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The Dance of the Seagull by A. Camilleri. Thoughts about the unusual French translation

May 1, 2016 27 comments

The Dance of the Seagull by Andrea Camilleri (2009) French title: La danse de la mouette. Translated from the Italian by Serge Quadruppani.

Camilleri_mouetteI went on holiday in Sicily and it was the perfect opportunity to read a book by Andrea Camilleri. He’s a crime fiction writer, the father of the commissario Montalbano series. The Dance of the Seagull is the fifteenth book of the Montalbano series. It didn’t matter much that I hadn’t read any of the previous ones.

In this episode, when Montalbano arrives at the police station in Vigàta, he discovers that inspector Fazio is missing. It seems like he was investigating shady business in the habour when he went MIA but nobody knows exactly what he was working on. Is it smuggling, arm or drug dealing? Montalbano is worried about Fazio and starts digging while dodging bullets from his superiors as he doesn’t want to reveal that he’s in the dark regarding Fazio’s work. Montalbano is upset enough about Fazio’s disappearance to forget all about his long-distance girlfriend Livia who comes from Geneo to visit him.

And that’s all I’ll say about the plot. It’s my first encounter with Montalbano and again we are drawn to a set of characters and a location. Montalbano is this middle-aged police officer, grumbling, eating fantastic food in trattorias and riding shotgun instead of driving as often as possible. He only follows the rules when absolutely necessary, not hesitating to forget some of them when it’s convenient.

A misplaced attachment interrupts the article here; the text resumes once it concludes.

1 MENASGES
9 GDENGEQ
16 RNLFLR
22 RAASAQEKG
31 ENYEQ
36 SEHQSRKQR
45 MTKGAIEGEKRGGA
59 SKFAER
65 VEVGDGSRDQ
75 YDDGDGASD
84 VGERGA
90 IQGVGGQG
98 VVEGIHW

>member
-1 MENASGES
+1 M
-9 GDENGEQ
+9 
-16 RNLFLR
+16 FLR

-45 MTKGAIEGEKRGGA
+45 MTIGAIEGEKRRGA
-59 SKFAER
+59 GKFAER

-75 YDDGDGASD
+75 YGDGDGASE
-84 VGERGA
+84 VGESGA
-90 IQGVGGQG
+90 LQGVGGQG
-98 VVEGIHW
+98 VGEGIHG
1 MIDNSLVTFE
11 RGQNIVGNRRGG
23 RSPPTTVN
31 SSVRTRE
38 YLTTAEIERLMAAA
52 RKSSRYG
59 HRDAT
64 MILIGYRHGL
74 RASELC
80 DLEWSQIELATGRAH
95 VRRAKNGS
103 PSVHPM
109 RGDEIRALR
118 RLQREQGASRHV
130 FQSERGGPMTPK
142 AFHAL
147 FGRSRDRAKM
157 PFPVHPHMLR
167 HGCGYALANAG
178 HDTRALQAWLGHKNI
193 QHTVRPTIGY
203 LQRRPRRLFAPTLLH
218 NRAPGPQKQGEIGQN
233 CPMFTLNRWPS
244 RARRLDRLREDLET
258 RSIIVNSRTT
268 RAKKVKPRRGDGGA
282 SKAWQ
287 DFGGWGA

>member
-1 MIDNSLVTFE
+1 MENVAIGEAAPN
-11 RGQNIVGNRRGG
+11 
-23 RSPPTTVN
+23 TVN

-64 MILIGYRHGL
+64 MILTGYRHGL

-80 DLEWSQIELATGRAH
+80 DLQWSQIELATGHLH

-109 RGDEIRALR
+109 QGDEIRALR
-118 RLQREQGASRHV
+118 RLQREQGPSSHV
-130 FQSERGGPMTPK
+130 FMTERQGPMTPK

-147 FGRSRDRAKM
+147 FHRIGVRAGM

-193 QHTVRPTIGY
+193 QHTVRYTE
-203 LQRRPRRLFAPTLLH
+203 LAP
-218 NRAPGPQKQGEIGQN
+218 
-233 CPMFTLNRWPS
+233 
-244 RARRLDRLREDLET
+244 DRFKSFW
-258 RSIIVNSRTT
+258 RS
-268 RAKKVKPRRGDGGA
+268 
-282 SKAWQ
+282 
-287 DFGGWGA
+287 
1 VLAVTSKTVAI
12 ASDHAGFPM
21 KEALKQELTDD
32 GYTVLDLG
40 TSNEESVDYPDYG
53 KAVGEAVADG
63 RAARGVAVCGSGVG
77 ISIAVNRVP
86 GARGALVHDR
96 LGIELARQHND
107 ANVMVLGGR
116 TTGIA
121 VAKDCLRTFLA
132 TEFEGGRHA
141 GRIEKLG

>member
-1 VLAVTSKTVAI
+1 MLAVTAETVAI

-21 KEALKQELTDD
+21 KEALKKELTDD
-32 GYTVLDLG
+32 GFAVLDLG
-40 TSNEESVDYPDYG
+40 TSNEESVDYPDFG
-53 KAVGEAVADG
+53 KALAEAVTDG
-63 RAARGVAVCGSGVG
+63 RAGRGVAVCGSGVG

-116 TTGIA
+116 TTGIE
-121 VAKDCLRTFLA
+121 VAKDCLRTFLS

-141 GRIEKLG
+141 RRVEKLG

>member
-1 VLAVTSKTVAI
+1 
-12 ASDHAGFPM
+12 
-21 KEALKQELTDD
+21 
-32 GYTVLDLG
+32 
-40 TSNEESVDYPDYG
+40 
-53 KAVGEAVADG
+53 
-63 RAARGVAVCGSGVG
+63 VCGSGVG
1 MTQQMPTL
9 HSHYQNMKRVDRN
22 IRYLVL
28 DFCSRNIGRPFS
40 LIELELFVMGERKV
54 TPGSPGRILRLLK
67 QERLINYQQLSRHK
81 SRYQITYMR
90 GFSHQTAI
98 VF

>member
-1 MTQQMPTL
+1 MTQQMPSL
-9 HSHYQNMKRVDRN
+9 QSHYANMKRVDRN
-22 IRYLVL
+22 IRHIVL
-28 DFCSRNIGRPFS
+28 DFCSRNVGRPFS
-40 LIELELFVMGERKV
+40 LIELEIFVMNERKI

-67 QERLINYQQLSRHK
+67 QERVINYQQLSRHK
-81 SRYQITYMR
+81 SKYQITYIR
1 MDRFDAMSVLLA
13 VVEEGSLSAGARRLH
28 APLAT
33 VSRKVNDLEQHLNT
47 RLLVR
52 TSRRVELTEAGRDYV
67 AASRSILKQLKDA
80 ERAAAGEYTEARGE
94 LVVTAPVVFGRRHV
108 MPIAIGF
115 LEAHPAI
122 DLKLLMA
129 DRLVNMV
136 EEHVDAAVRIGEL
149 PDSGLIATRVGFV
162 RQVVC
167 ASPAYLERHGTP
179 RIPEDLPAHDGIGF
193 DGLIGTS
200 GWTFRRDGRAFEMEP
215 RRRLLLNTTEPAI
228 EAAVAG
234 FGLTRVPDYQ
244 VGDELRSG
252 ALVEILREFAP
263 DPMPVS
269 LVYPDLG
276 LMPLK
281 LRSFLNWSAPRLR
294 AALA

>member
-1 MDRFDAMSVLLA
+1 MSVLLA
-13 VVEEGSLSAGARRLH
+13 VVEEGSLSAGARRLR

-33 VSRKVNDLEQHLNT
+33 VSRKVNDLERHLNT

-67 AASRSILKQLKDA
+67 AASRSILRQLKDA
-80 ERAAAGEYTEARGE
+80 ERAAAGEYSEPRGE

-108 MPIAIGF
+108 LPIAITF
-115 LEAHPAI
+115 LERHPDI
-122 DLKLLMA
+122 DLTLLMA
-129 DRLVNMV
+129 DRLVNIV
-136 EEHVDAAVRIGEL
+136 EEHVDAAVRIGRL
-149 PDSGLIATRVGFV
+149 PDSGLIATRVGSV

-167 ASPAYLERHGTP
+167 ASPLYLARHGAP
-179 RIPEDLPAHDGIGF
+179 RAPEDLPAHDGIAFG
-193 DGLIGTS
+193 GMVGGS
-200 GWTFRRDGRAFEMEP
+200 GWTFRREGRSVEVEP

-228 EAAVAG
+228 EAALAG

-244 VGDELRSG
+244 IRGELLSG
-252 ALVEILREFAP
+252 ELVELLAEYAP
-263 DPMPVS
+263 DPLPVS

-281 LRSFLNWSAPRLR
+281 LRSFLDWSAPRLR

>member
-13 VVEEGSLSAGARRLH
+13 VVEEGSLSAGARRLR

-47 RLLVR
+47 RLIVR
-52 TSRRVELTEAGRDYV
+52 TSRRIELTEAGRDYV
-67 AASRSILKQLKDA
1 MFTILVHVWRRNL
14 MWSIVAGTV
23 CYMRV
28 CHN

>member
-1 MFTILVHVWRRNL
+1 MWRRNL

It was a nice read, I can’t say that the plot was extraordinary but it came second to the setting and the translation. The most fascinating aspect of the book was its translation.

The French translator, Serge Quadruppani, wrote a foreword to explain his translation choices, backed up by the publisher. Camilleri’s language is specific to Sicily and to him. He peppers the book with Sicilian dialect. He uses a lot of regionalisms and his syntax is special because of the Sicilian setting. He also tweaks the spelling of certain words to give back the Sicilian accent. Therefore, the original text has a specific flavor for the non-Sicilian Italian. The French translator and the publisher decided to transfer this experience into the French text. This is why we find in the French translation: strange syntax, Sicilian words, French verbs with a bizarre spelling, regionalisms from the South East and creative spelling to transpose an accent. Serge Quadrippani chose to make his French translation sound like person from Marseille who would be of Italian origins. It works. There’s a similarity between the South East of France or Corsica and Sicily. The Mediterranean landscape is similar and the city of Palermo reminded me of Bastia in Corsica.